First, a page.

The major differences between Mahayana tradition and Theravadan tradition in Buddhism include the number of Buddhas, the proper language to use for religious texts, the number of bodhisattvas, and the acceptability of adaption of local custom.
Mahayana Tradition recognizes an infinite number of Buddhas who are able to help people achieve enlightenment or, for the lay followers, pray to in times of need. Theravadan tradition however only recognizes Gautama Buddha and prior Buddhas as legitimate. These Buddhas are accepted as men who found enlightenment, but not as supernatural beings. The Mahayanan tradition of accepting infinite Buddhas is beneficial to the religion overall because general practitioners can look to the different Buddhas for guidance and support in times of trouble which, in turn, has a profound positive influence on lay followers.
Theravada Buddhism only accepts Maitreya Bodhisattva as an “official” bodhisattva because he is the only one mentioned in the Pali language cannon. However, Mahayana teaches that all human beings have the opportunity to become a bodhisattva through many lifetimes worth of work. This act of becoming a bodhisattva is seen as an act of great compassion in Mahayanan tradition because the practitioner forestalls an easier road to nirvana to help others achieve enlightenment. Mahayanan tradition holds those who forestall their own ascension to nirvana in the highest regard; however, Theravadan tradition rewards those who focus on their own attainment of nirvana. As a result, Theravadan Buddhism tends to be seen as an elitist religion without much in the way of benefit for lay followers.
Theravadan Buddhism also does not allow local input or updating of traditions from the original Pali language; however, Mahayana allows local traditions to blend with the prior tradition. Mahayana also accepts all languages as part of their cannon while Theravada only allows for the original Pali texts as cannon. Theravadan furthers compounds this difference by only allowing the Tripitaka to be written in Pali unlike Mahayana’s acceptance of all languages. Without a blending of traditions and the ability to easily adopt the ideals of Buddhism to each new region or group, Theravadan Buddhism has had a much harder time spreading over a large area. Mahayana however, has continually spread, and, as a result, has become the dominant form of Buddhism in most areas.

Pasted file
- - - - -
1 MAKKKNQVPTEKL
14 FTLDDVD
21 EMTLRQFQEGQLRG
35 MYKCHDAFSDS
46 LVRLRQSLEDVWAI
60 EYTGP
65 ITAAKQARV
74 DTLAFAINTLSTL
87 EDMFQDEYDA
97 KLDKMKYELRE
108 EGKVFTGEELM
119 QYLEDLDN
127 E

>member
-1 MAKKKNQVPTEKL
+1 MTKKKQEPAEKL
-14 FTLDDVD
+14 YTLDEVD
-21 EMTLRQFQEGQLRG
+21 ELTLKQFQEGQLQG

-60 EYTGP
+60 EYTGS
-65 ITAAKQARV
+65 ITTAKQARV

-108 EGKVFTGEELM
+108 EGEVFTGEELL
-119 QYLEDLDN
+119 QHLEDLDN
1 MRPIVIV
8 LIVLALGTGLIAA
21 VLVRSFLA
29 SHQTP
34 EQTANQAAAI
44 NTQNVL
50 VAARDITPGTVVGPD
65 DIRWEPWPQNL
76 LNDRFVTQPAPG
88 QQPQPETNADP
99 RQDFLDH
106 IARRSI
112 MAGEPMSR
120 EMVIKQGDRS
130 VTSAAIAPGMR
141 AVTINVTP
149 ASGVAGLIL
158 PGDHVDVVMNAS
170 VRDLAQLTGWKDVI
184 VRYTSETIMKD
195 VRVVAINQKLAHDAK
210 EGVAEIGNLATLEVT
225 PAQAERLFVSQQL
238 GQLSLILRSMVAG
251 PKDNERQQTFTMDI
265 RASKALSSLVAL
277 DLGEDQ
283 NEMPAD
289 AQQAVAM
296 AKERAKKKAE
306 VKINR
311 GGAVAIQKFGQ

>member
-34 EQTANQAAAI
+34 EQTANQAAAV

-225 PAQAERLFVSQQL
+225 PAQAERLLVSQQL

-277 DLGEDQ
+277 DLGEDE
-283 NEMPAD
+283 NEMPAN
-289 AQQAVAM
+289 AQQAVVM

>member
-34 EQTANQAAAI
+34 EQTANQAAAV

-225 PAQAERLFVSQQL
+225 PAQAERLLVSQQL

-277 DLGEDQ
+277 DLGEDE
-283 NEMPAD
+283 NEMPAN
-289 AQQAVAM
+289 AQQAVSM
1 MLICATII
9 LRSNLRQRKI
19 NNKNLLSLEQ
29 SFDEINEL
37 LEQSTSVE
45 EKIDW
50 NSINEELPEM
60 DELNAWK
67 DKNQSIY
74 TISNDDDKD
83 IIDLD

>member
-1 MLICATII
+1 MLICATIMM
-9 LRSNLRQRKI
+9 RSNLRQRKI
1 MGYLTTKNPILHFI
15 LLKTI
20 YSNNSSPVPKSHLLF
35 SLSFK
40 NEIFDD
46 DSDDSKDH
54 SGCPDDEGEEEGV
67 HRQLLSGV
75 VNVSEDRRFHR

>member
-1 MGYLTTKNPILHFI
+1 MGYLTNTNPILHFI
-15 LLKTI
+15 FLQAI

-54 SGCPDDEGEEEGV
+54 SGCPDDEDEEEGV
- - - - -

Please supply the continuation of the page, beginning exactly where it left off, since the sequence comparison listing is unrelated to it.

Theravada tradition puts only minor emphasis on rituals. The rituals that are practiced only come from pre-Buddhist influences; local customs are cast aside in the practice of Theravadan Buddhism. Mahayana however greatly emphasizes rituals most of which are based on the local traditions of the area Mahayana migrated to. Emphasis on rituals causes Mahayana to be seen as a folk religion or words over substance and it also encourages the dilution of Mahayanan tradition with the influx of outside influences.
The differences within Mahayanan schools of Buddhism are striking. The three main schools: the pure land sect, the intuitive sect, and the rationalist sect each offer three very different but complementary views of Buddhist scripture and philosophy. Theravadan tradition has only a single school of thought which prevents the philosophy from being fully explored by practitioners. However, Theravadan tradition does have strength as it does not have the schisms in the religious community that has plagued Mahayanan tradition since its inception.
Overall, Mahayanan tradition is seen as a religion of the people while Theravadan tradition is a religion of the elders. Neither is entirely superior to the other as both traditions have their own strengths and weaknesses.